We made our first visit to Indiana’s one and only National Park earlier this week. It was a crisp and clear fall day and Indiana Dunes National Park on the south shore of Lake Michigan was at its best. Our family from Memphis was visiting and the nearby Michigan branch joined us. It was a great outing. We parked at the West Beach parking lot and made our way over the dunes to the beach. The views were spectacular. Looking northwest from the dunes, the Chicago skyline was visible on the far horizon. You can just see the Windy City in the iPhone photo I took.
Chicago has its problems, but none of them were visible 40 miles across the lake from West Beach. Just the distant skyline.
Looking out over the lake to Chicago made me think of the image in the Book of Hebrews about the great and faithful cloud of witnesses and their desire for “a better country, a heavenly one,” and how God “has prepared for them a city.” (Hebrews 11:13-16) The writer goes on to implore his readers to “seek the city that is to come.” (Hebrews 13:14)
Chicago has its problems, but the city to come has none. The new city is described in Revelation as that place where “death shall be no more, neither shall there be mourning, nor crying, nor pain anymore.” (Revelation 21:4) It will be populated by “a great multitude that no one (can) number, from every nation, from all tribes and peoples and languages, standing before the throne and before the Lamb, clothed in white robes, with palm branches in their hands, and crying out with a loud voice, ‘Salvation belongs to our God who sits on the throne, and to the Lamb!’” (Revelation 7:9-10)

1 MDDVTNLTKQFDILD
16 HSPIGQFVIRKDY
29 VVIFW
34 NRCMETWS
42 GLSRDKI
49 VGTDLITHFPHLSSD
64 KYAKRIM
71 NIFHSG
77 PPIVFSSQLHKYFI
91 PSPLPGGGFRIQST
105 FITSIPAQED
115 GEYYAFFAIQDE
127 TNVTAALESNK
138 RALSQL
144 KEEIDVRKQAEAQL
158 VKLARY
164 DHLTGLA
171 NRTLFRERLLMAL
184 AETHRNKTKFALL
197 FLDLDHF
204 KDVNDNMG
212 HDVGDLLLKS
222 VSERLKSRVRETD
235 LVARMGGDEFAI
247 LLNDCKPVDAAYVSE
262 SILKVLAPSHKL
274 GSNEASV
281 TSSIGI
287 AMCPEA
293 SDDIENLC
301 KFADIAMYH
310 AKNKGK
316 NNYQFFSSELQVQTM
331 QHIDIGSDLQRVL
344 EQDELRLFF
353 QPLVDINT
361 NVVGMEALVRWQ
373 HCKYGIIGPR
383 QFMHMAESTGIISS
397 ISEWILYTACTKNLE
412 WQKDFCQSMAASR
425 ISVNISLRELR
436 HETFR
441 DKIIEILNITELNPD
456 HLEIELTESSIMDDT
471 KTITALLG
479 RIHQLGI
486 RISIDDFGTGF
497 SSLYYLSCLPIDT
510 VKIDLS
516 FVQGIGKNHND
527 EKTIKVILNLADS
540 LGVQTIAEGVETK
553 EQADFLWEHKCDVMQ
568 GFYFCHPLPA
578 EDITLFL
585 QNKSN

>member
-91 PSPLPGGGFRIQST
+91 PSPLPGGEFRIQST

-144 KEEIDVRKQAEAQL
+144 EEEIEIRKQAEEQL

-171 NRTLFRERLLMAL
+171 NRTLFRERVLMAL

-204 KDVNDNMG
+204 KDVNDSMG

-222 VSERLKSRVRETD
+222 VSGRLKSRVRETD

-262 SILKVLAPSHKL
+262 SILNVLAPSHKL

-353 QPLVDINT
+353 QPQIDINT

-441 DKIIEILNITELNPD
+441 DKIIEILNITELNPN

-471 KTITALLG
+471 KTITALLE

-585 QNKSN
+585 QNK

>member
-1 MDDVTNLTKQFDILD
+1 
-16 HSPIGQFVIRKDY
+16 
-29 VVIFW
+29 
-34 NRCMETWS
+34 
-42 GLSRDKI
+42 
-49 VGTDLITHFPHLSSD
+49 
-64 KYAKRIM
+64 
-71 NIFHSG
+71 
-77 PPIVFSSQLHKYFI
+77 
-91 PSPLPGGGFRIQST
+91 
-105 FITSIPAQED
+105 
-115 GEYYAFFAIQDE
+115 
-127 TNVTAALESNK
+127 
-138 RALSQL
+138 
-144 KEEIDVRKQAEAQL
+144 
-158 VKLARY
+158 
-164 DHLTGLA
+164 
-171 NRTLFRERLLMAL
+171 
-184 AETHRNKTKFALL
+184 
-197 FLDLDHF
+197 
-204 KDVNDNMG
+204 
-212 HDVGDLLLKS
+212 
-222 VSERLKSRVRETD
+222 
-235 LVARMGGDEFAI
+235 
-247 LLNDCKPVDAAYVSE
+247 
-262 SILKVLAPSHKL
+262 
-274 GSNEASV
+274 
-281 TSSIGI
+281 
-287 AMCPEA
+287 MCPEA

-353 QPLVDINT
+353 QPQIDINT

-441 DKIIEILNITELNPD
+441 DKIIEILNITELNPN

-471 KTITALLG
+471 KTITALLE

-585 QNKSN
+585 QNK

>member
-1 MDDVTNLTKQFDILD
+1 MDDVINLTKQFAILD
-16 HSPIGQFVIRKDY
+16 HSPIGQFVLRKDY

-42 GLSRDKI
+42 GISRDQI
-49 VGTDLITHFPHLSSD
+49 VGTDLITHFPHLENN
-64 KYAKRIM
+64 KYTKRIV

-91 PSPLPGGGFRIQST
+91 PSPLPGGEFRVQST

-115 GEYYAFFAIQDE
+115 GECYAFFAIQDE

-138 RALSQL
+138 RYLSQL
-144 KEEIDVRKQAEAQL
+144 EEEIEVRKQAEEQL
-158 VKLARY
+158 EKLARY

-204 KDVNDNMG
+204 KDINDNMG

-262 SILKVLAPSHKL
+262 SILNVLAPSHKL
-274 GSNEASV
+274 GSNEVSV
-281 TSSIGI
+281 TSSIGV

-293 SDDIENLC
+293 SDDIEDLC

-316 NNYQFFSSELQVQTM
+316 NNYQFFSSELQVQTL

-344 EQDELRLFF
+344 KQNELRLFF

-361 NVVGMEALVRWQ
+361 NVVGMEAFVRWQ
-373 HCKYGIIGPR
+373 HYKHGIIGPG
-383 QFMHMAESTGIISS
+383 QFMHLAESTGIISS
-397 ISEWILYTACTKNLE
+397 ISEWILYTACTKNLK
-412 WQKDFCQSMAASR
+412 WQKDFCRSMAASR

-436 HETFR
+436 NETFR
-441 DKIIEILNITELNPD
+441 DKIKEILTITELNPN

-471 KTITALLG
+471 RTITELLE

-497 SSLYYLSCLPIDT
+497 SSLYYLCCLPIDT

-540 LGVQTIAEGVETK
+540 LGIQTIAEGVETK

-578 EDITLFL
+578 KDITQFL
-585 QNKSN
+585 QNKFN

Like the Chicago skyline seen from West Beach at Indiana Dunes National Park, the city to come is still far away, and there is nothing we can do to hasten its arrival. It comes in God’s time. Surely those whose hope is in its coming are to live and act and work in ways that reflect its “not yet” reality.
This was a week when family was visiting – two of our three children and their families all together at Indiana Dunes National Park. What joy! Not far away, though, was the news of horror, death, and destruction as Hamas attacked southern Israel and fear fell on our weary world.
As we pray for peace and live and work in ways that reflect the “not yet” reality of the city to come, we hear the voices of that great multitude from all tribes and peoples and languages offering praise to our God and to the Lamb. “Amen! Come, Lord Jesus.” (Revelation 21:22)